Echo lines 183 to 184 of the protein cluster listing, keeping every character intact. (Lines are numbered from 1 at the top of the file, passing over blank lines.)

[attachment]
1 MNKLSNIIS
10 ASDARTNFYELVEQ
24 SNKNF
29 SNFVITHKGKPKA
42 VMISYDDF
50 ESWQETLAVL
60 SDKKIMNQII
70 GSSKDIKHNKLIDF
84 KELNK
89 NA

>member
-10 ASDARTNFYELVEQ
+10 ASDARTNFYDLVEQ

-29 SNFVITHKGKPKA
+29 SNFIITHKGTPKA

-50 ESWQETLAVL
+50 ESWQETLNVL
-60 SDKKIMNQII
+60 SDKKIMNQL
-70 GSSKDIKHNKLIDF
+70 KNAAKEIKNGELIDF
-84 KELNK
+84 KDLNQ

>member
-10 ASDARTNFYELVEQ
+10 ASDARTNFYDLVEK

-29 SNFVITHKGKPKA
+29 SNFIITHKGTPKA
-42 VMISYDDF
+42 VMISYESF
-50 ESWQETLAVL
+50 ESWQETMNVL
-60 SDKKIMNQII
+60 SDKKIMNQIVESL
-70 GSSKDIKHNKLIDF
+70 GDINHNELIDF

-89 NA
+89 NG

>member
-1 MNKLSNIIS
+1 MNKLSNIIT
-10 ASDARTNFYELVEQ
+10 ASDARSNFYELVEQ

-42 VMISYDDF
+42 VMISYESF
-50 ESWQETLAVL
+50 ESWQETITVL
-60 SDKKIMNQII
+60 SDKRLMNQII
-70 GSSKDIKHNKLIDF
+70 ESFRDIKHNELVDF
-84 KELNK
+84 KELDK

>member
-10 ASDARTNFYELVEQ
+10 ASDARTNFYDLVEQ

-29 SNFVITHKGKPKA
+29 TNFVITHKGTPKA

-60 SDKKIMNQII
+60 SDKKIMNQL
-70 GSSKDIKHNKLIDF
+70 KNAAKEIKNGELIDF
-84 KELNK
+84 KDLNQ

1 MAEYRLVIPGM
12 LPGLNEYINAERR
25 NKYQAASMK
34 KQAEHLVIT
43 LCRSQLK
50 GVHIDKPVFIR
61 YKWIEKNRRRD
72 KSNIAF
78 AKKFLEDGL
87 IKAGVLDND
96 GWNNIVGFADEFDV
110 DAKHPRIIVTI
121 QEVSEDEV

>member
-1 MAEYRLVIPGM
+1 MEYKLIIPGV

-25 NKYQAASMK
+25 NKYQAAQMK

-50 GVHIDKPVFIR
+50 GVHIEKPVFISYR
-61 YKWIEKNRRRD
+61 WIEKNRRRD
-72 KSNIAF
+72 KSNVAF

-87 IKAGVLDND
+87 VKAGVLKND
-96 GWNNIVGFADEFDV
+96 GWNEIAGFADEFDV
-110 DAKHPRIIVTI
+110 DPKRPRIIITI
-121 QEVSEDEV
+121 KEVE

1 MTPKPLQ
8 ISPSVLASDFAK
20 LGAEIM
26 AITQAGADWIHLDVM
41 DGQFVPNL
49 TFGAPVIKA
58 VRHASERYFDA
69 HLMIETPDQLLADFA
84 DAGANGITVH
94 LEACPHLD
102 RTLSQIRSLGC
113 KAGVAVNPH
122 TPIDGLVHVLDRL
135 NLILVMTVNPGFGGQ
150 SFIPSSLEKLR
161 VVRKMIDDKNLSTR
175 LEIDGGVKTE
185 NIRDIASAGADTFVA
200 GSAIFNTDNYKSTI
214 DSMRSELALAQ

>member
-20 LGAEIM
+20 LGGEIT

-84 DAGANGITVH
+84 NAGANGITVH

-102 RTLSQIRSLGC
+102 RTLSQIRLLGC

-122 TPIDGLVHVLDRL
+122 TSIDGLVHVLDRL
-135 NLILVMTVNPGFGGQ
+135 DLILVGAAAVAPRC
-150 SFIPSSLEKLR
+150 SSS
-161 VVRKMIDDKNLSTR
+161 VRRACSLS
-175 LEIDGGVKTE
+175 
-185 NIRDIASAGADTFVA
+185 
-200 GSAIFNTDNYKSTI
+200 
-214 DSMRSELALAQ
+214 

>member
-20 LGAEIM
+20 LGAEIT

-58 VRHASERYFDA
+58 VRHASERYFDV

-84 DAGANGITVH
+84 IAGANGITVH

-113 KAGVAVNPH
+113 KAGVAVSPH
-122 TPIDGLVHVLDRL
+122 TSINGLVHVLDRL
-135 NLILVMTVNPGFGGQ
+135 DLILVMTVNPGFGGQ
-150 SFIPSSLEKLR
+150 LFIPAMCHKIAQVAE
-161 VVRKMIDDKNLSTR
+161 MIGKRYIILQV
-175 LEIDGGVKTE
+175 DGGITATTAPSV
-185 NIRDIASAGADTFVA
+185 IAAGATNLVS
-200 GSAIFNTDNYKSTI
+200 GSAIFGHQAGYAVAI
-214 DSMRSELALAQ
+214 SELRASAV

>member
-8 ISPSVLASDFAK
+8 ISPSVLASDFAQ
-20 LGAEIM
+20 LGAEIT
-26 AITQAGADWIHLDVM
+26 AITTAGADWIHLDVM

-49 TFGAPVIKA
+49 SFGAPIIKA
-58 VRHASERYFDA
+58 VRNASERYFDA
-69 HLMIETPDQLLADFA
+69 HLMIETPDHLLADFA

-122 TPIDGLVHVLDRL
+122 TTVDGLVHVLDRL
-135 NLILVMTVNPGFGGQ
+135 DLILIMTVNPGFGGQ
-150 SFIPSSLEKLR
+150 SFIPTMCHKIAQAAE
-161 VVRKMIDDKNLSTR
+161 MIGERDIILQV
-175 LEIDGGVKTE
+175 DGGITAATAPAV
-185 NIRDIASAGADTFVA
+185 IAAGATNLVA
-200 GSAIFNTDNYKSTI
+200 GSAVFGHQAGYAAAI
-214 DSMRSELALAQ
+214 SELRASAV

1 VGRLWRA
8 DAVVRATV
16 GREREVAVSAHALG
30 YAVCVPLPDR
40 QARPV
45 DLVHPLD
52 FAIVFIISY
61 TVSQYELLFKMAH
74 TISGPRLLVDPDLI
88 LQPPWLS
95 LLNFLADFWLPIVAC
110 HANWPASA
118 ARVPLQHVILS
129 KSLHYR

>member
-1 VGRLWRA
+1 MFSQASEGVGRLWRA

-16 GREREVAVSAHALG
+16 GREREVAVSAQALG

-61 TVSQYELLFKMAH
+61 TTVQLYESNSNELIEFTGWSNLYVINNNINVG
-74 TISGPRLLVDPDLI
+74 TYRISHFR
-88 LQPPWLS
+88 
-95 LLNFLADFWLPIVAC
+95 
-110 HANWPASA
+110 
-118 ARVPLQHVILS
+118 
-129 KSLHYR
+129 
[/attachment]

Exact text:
+150 SFIPTMCHKIAQAAE
-161 VVRKMIDDKNLSTR